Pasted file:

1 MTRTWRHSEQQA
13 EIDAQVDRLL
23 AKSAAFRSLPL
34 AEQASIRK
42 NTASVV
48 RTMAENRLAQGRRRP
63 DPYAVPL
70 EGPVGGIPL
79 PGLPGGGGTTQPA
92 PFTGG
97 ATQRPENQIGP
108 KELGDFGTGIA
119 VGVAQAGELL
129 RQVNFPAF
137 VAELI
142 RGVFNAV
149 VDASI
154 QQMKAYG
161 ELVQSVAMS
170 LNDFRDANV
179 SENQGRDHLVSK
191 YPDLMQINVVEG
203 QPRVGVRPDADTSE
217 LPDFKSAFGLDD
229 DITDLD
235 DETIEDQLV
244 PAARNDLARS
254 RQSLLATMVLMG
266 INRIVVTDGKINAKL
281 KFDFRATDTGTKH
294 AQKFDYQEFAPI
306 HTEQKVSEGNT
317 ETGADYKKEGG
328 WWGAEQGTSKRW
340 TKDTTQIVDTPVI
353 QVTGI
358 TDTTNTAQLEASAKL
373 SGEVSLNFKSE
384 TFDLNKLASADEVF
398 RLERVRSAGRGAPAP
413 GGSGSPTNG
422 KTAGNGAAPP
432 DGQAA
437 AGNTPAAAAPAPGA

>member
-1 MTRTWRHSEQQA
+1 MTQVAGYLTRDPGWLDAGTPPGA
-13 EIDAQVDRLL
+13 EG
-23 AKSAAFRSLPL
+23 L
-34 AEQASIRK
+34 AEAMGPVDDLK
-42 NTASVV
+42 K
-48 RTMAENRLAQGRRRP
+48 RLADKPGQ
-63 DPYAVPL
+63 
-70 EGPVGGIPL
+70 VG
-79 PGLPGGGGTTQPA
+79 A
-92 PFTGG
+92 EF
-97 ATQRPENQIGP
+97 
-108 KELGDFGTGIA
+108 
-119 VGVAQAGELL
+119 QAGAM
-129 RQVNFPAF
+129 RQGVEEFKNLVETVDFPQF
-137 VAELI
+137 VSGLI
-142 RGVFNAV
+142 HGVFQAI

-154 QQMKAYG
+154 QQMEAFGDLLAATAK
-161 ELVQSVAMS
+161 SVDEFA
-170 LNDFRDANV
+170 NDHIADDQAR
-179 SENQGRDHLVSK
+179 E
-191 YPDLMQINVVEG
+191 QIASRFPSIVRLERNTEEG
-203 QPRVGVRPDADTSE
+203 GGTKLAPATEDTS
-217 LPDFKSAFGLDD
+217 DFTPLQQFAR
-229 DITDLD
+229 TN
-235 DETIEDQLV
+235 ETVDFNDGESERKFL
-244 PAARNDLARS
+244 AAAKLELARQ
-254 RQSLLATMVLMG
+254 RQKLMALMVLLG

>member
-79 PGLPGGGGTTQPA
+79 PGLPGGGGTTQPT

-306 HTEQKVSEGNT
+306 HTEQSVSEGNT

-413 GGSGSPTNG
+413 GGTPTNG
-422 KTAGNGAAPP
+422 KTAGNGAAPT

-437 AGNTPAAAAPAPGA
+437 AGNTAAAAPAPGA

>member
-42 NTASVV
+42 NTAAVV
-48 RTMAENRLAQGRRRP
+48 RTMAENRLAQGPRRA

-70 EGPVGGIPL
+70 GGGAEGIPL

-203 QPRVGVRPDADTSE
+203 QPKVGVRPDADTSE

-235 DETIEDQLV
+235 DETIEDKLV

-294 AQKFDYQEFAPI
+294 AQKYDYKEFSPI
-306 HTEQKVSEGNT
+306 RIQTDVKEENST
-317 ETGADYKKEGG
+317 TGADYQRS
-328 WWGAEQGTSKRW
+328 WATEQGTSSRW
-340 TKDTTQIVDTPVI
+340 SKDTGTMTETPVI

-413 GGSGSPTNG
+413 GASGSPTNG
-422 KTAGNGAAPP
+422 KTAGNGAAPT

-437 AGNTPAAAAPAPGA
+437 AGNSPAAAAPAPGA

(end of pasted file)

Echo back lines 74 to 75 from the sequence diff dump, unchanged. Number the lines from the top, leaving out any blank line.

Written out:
-137 VAELI
+137 VSGLI